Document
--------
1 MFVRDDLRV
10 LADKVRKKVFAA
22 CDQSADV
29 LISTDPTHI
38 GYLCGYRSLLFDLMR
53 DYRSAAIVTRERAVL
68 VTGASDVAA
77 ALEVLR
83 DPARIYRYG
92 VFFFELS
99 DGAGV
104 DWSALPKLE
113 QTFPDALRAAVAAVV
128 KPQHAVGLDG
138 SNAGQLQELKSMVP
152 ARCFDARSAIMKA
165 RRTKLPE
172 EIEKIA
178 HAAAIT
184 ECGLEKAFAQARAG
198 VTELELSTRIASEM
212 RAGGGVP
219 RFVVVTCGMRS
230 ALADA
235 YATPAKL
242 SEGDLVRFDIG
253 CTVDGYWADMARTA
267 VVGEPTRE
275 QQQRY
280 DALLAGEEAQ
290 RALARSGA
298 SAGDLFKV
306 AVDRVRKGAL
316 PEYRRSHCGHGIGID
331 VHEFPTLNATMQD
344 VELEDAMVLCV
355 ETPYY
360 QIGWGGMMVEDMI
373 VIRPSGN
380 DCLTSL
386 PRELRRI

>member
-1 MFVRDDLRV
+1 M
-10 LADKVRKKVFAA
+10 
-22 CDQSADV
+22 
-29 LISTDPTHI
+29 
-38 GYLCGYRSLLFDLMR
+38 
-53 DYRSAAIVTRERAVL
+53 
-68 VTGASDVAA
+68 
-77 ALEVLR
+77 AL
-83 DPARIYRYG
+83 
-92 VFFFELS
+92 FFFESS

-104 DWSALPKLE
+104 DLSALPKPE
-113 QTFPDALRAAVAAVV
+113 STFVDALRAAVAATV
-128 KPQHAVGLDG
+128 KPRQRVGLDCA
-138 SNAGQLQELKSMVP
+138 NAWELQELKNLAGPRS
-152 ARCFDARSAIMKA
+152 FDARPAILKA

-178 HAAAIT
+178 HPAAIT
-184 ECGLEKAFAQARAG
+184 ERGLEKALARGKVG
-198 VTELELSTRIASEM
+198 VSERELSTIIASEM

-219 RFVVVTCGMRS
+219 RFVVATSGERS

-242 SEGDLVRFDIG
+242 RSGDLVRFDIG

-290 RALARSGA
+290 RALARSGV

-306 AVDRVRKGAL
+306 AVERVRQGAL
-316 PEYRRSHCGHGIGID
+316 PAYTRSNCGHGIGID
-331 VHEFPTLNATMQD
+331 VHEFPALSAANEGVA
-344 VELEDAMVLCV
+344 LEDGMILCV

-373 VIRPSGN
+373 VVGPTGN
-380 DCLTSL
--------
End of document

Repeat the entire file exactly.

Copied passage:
1 MFVRDDLRV
10 LADKVRKKVFAA
22 CDQSADV
29 LISTDPTHI
38 GYLCGYRSLLFDLMR
53 DYRSAAIVTRERAVL
68 VTGASDVAA
77 ALEVLR
83 DPARIYRYG
92 VFFFELS
99 DGAGV
104 DWSALPKLE
113 QTFPDALRAAVAAVV
128 KPQHAVGLDG
138 SNAGQLQELKSMVP
152 ARCFDARSAIMKA
165 RRTKLPE
172 EIEKIA
178 HAAAIT
184 ECGLEKAFAQARAG
198 VTELELSTRIASEM
212 RAGGGVP
219 RFVVVTCGMRS
230 ALADA
235 YATPAKL
242 SEGDLVRFDIG
253 CTVDGYWADMARTA
267 VVGEPTRE
275 QQQRY
280 DALLAGEEAQ
290 RALARSGA
298 SAGDLFKV
306 AVDRVRKGAL
316 PEYRRSHCGHGIGID
331 VHEFPTLNATMQD
344 VELEDAMVLCV
355 ETPYY
360 QIGWGGMMVEDMI
373 VIRPSGN
380 DCLTSL
386 PRELRRI

>member
-1 MFVRDDLRV
+1 M
-10 LADKVRKKVFAA
+10 
-22 CDQSADV
+22 
-29 LISTDPTHI
+29 
-38 GYLCGYRSLLFDLMR
+38 
-53 DYRSAAIVTRERAVL
+53 
-68 VTGASDVAA
+68 
-77 ALEVLR
+77 AL
-83 DPARIYRYG
+83 
-92 VFFFELS
+92 FFFESS

-104 DWSALPKLE
+104 DLSALPKPE
-113 QTFPDALRAAVAAVV
+113 STFVDALRAAVAATV
-128 KPQHAVGLDG
+128 KPRQRVGLDCA
-138 SNAGQLQELKSMVP
+138 NAWELQELKNLAGPRS
-152 ARCFDARSAIMKA
+152 FDARPAILKA

-178 HAAAIT
+178 HPAAIT
-184 ECGLEKAFAQARAG
+184 ERGLEKALARGKVG
-198 VTELELSTRIASEM
+198 VSERELSTIIASEM

-219 RFVVVTCGMRS
+219 RFVVATSGERS

-242 SEGDLVRFDIG
+242 RSGDLVRFDIG

-290 RALARSGA
+290 RALARSGV

-306 AVDRVRKGAL
+306 AVERVRQGAL
-316 PEYRRSHCGHGIGID
+316 PAYTRSNCGHGIGID
-331 VHEFPTLNATMQD
+331 VHEFPALSAANEGVA
-344 VELEDAMVLCV
+344 LEDGMILCV

-373 VIRPSGN
+373 VVGPTGN
-380 DCLTSL